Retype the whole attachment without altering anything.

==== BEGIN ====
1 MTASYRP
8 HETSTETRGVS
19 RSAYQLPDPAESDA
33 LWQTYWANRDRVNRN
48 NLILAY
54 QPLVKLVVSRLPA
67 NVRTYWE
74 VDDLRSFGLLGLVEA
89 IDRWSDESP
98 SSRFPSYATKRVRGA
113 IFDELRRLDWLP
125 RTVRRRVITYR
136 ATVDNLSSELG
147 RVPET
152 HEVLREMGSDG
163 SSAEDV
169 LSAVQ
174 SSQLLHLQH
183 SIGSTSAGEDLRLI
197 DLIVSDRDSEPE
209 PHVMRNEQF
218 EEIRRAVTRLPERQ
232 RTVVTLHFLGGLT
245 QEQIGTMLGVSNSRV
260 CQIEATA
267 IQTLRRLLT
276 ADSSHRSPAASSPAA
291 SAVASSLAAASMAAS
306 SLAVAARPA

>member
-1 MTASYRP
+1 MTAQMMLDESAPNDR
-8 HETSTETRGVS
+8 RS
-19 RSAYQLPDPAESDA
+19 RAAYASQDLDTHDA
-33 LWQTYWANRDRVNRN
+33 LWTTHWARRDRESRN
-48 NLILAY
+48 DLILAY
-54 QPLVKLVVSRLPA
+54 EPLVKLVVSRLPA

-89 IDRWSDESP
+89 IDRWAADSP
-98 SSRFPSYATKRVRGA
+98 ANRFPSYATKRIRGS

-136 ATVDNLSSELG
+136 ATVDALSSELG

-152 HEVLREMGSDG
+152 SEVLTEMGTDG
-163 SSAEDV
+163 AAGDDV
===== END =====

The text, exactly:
1 MTASYRP
8 HETSTETRGVS
19 RSAYQLPDPAESDA
33 LWQTYWANRDRVNRN
48 NLILAY
54 QPLVKLVVSRLPA
67 NVRTYWE
74 VDDLRSFGLLGLVEA
89 IDRWSDESP
98 SSRFPSYATKRVRGA
113 IFDELRRLDWLP
125 RTVRRRVITYR
136 ATVDNLSSELG
147 RVPET
152 HEVLREMGSDG
163 SSAEDV
169 LSAVQ
174 SSQLLHLQH
183 SIGSTSAGEDLRLI
197 DLIVSDRDSEPE
209 PHVMRNEQF
218 EEIRRAVTRLPERQ
232 RTVVTLHFLGGLT
245 QEQIGTMLGVSNSRV
260 CQIEATA
267 IQTLRRLLT
276 ADSSHRSPAASSPAA
291 SAVASSLAAASMAAS
306 SLAVAARPA

>member
-1 MTASYRP
+1 MTAQMMLDESAPNDR
-8 HETSTETRGVS
+8 RS
-19 RSAYQLPDPAESDA
+19 RAAYASQDLDTHDA
-33 LWQTYWANRDRVNRN
+33 LWTTHWARRDRESRN
-48 NLILAY
+48 DLILAY
-54 QPLVKLVVSRLPA
+54 EPLVKLVVSRLPA

-89 IDRWSDESP
+89 IDRWAADSP
-98 SSRFPSYATKRVRGA
+98 ANRFPSYATKRIRGS

-136 ATVDNLSSELG
+136 ATVDALSSELG

-152 HEVLREMGSDG
+152 SEVLTEMGTDG
-163 SSAEDV
+163 AAGDDV